French Competition Authority Orders Google to Pay Copyright Fees to Media Groups

CopyrightNews    April 10, 2020
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France’s competition regulator has quite recently stated that Google must begin paying the media groups for displaying their content. It has ordered the tech giant to start involving in negotiations after refusing for several months now to comply with the new digital Copyright Law of Europe. It said that Google, within three months, needs to conduct negotiations with news agencies and publishers in good faith corresponding to the remuneration for the re-use of their protected contents. The agency further stated that this injunction looks forward to the negotiations resulting effectively in a proposal for remuneration from the tech giant that must be applied with effect from October 2019 – when France became the first nation to ratify the EU law.

The new rule on the so-called ‘neighboring rights’ has been put forward to make sure that the news publishers are compensated as and when their work is shown on search engines, websites, and social media networks. However, while having an efficient lock on internet searches in Europe, Google refused to comply by saying that the pictures, articles, and videos would be shown in its search results only in scenarios where the media groups allow it to use the same at no cost. Google also mentioned that if the media groups refused, then only a headline and a bare link to the content would appear – which certainly would, in turn, result in the loss of online visibility and potential ad revenue for the publisher. Consequently, the media groups ended up filing a complaint with the competition regulator last year in November.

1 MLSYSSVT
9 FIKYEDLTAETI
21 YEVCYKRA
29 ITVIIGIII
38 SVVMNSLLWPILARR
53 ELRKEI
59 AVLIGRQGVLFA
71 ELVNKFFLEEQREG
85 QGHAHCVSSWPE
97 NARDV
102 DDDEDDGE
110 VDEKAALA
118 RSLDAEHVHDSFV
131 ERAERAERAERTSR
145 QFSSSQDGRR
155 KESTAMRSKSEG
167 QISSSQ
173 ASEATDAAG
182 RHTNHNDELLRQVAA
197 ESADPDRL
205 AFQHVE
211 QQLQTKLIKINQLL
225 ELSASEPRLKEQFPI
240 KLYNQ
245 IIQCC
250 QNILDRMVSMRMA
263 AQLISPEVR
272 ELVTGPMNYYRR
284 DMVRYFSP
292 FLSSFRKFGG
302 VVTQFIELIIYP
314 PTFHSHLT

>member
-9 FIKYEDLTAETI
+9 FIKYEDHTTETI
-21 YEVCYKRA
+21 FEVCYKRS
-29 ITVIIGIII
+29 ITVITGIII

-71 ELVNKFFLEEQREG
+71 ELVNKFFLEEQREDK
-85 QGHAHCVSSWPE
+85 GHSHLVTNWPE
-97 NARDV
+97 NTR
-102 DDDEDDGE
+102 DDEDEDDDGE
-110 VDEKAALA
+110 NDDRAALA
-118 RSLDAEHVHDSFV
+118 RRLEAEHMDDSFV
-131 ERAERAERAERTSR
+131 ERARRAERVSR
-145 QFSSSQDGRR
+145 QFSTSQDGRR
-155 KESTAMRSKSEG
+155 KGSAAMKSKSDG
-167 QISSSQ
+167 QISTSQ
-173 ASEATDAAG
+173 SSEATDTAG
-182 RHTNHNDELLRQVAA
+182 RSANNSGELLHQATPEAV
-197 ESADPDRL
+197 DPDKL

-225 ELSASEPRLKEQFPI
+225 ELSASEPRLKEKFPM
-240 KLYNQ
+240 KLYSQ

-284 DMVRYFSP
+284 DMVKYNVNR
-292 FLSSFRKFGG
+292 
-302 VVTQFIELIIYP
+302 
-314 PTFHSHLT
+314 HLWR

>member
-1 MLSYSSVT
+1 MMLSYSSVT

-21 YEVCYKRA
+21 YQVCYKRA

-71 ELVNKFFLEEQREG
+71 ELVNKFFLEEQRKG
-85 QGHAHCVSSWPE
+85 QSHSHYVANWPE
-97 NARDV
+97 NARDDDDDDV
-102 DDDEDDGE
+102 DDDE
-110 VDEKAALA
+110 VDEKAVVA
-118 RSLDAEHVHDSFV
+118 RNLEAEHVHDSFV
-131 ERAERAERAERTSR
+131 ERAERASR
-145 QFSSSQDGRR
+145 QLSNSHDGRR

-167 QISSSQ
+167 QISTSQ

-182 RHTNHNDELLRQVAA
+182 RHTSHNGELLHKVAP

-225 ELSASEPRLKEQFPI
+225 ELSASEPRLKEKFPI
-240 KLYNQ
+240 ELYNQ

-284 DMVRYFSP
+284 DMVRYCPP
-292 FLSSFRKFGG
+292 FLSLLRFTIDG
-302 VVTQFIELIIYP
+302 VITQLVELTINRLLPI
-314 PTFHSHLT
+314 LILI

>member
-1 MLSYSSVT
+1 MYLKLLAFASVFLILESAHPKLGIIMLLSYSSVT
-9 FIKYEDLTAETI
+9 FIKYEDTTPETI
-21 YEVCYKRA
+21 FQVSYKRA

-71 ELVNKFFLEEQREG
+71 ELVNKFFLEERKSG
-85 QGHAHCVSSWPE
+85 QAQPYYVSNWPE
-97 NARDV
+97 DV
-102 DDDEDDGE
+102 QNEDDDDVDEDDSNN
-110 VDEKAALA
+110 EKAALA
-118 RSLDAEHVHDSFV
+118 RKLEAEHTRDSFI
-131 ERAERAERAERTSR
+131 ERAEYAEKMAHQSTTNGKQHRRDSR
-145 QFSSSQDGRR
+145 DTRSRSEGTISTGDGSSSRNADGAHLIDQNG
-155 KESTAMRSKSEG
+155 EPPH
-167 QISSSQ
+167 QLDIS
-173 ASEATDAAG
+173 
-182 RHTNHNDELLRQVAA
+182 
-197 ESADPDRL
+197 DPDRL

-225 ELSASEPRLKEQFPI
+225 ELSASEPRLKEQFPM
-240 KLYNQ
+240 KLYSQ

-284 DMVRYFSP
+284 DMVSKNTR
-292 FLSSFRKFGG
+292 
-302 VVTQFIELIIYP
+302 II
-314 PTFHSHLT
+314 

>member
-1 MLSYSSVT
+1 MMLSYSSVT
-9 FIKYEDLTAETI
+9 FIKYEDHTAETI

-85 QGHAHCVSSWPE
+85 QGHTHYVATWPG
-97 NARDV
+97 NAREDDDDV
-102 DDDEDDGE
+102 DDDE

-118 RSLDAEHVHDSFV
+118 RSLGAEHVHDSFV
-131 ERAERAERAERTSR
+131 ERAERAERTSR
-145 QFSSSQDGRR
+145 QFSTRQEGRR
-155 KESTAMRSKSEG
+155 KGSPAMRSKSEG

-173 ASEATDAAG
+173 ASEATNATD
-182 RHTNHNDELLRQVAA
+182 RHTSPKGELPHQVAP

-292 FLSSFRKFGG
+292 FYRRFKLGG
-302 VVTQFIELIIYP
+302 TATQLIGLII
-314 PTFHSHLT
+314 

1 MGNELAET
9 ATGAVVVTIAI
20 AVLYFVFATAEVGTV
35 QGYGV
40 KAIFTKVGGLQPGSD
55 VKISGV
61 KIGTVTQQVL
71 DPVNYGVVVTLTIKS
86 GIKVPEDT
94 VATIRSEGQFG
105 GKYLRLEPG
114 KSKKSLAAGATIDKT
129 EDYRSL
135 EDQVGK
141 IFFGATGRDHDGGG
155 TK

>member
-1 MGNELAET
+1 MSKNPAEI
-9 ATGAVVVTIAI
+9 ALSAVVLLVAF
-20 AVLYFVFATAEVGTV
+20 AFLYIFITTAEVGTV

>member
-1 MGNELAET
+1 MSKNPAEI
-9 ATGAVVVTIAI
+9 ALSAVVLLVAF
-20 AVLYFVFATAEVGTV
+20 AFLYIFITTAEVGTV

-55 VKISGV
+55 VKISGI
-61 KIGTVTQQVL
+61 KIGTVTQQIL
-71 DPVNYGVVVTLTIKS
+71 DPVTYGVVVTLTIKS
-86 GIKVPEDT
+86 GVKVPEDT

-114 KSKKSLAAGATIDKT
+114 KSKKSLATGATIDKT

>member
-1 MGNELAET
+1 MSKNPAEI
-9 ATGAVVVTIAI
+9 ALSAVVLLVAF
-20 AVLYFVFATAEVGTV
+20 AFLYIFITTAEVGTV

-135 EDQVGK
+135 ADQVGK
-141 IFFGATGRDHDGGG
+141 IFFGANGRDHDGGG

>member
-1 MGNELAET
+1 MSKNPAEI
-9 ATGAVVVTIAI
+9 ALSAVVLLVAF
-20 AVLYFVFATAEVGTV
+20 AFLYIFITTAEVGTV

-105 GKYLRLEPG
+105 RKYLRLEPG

The competition regulator said that Google’s practices caused immediate harm to the press sector and were most likely to constitute an abuse of a dominant position.

The tech giant, which is yet to give an official comment on this injunction, had earlier dismissed the claims put forward by the media groups when the complaint was first filed but had promised to cooperate well with the competition regulator.

In a statement delivered last year, Google said it significantly helps the internet users to come across news content from various sources, and the corresponding results are based on relevance instead of any trade agreements. It stated that the law doesn’t impose any fee for posting links, and the news publishers in Europe already derive a crucial value from the eight billion visits they get every month from the users who perform searches on Google. Although the law does incorporate the option of free licenses, the competition regulator ended up questioning Google’s position corresponding to not paying any remuneration for displaying the protected content. It said that the interim measures, which require the tech giant to publish the content only via the methods chosen by the publishers, would help in providing balanced negotiations and ensure neutrality corresponding to how the information is classified and indexed for the users to find. At last, it added that the interim measures would remain in force until a decision is reached upon concerning the merits of the case and that the tech giant needs to submit reports every month revolving around the procedures for implementing the injunction. For more visit: 

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